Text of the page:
While the veteran leader long served as a symbol of resistance to many, his role in the Palestinian struggle has been much more than merely symbolic.
Arafat was born in 1929 to a relatively well-to-do merchant family and was given the name Muhammad, which has since been eclipsed by his nickname Yasser.
He always maintained that he was born in Jerusalem but several investigators cast doubt on the claim, saying he was born either in Cairo or the Gaza Strip.
His mother passed away when he was four, leaving the responsibility of raising him to his older sister.
Life of struggle
In his teens, Arafat was already involved in helping Palestinian fighters resisting the Israeli occupation of Palestine, where it has been recorded that he helped smuggle weapons to the fighters in the 1948 war.
Like many aspiring Palestinian students, he eventually travelled to Egypt to finish his studies.
While studying at the King Fuad I University in Cairo, the young Arafat formed the Palestinian Graduate Association, a group that supplied volunteers to the Egyptian front to stand against British, French and Israeli forces during the Suez crisis.
After his graduation with an engineering degree, he sought employment in Kuwait. But the young revolutionary was interested in much more than a secure job.
In Kuwait, he formed the Fatah movement, which later came to serve as the Palestinian Liberation Organisation’s largest and most popular faction.
He worked towards attracting more attention to his movement and the plight of the Palestinian refugees. One of the earliest recorded outcomes of those efforts was the publishing of the magazine Falestinuna (Our Palestine).
To expand the scope and influence of his revolutionary ideas, he opened an office for his group in Algeria, in 1965.
By then, he was seeking greater Arab awareness of the Palestinian issue, but without allowing any Arab government to have a mandate over the Palestinian struggle with Israel.
Eventually, he achieved his goal but at a price.
Arafat was recognised for leading several attacks against Israel from various Arab territories. He believed that armed resistance was the only option left for a population that had lost its homeland and freedom.
However, his insistence on maintaining the independent character of the Palestinian struggle was often a source of conflict between him and several Arab governments.
|Yasser Arafat posing in Beirut with other military PLO figures in the 1970s [EPA]|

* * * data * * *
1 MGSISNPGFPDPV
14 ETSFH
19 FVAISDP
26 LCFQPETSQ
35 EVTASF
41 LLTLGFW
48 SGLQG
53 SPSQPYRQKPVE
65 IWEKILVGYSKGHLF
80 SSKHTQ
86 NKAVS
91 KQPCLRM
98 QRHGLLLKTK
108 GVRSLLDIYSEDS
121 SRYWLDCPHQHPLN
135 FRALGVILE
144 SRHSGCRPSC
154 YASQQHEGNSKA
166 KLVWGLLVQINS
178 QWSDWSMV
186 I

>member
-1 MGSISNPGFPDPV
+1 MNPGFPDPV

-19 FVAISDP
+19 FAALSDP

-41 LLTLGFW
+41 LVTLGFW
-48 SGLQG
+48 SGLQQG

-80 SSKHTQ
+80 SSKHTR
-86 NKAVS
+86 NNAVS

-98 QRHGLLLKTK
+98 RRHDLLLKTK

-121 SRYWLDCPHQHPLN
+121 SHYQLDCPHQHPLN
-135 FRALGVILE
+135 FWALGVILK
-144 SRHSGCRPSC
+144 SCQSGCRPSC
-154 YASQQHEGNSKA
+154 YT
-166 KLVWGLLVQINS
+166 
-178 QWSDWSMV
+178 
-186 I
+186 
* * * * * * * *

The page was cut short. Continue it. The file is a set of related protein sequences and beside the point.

In Jordan, that rift culminated in a war between Palestinian factions and the Jordanian army. Thousands of Palestinian civilians were slaughtered in Jordan’s crackdown in what became known as Black September.
Palestinian factions were forced out of Jordan into Lebanon, this time with Arafat elected as the chairman of the PLO’s executive committee.
Lebanon, already engulfed in civil strife between its various sects and factions, was hardly ready for another force that altered the fragile ethnic and political balance of the country.
Palestinian factions quickly found themselves involved in a deadly civil war. PLO fighters moved to Lebanon and established fairly strong bases from which they launched attacks against Israel.
Taking advantage of Lebanon’s vulnerable political and military structure, Israel invaded Lebanon.
In 1978, Israel conducted a small-scale invasion and occupied a small part of the country. In 1982, it carried out a full-scale invasion.
One of the main Israeli objectives was to drive Arafat’s fighters out of Lebanon. Israeli forces besieged the Lebanese capital, Beirut, and Arafat’s departure in 1982 was the price for lifting the siege. The Palestinian leader and his fighters were sent to various Arab countries in an agreement hammered out with the help of several nations. According to the agreement, the US would guarantee the safety of Palestinian refugees in Lebanon.
Shortly after the PLO’s departure, the slaughter of more than 2,200 refugees in the Sabra and Shatila refugee camps in Beirut took place under the nose of the Israeli occupation forces.
Arafat and the PLO headquarters headed for Tunisia. Other members of the leadership settled in Tunisia as well as Syria, while Palestinian fighters found themselves scattered throughout the Middle East.
In November 1988, the PLO’s Palestinian National Council declared the independent state of Palestine, with Jerusalem as its capital.
Arafat read the declaration of independence and later publicly rejected “all forms of violence” and met US conditions for a new dialogue.
The move represented a significant departure for the man who in 1974 appeared at the United Nations saying he bore “an olive branch and a freedom fighter’s gun”, famously saying: “Do not let the olive branch fall from my hand.”
In 1988, he again addressed the UN General Assembly, declaring the PLO’s acceptance of Israel’s right to exist.
That declaration was Arafat’s ticket to a kinder US perception of him and the PLO, but hardly served his image among other Palestinian faction leaders, who saw his approach as an insult to the Palestinian struggle for independence.
In 1989, the Palestinian Central Council declared Arafat president of the Palestinian state.
It was during this time of hope and limited prosperity that Arafat married then 27-year-old Suha Daoud al-Tawil, who was Christian but converted to Islam. The wedding took place in July 1990 and was largely kept out of the public domain. Their only child, Zahwa, was born in 1995 in France and was named after Arafat’s mother.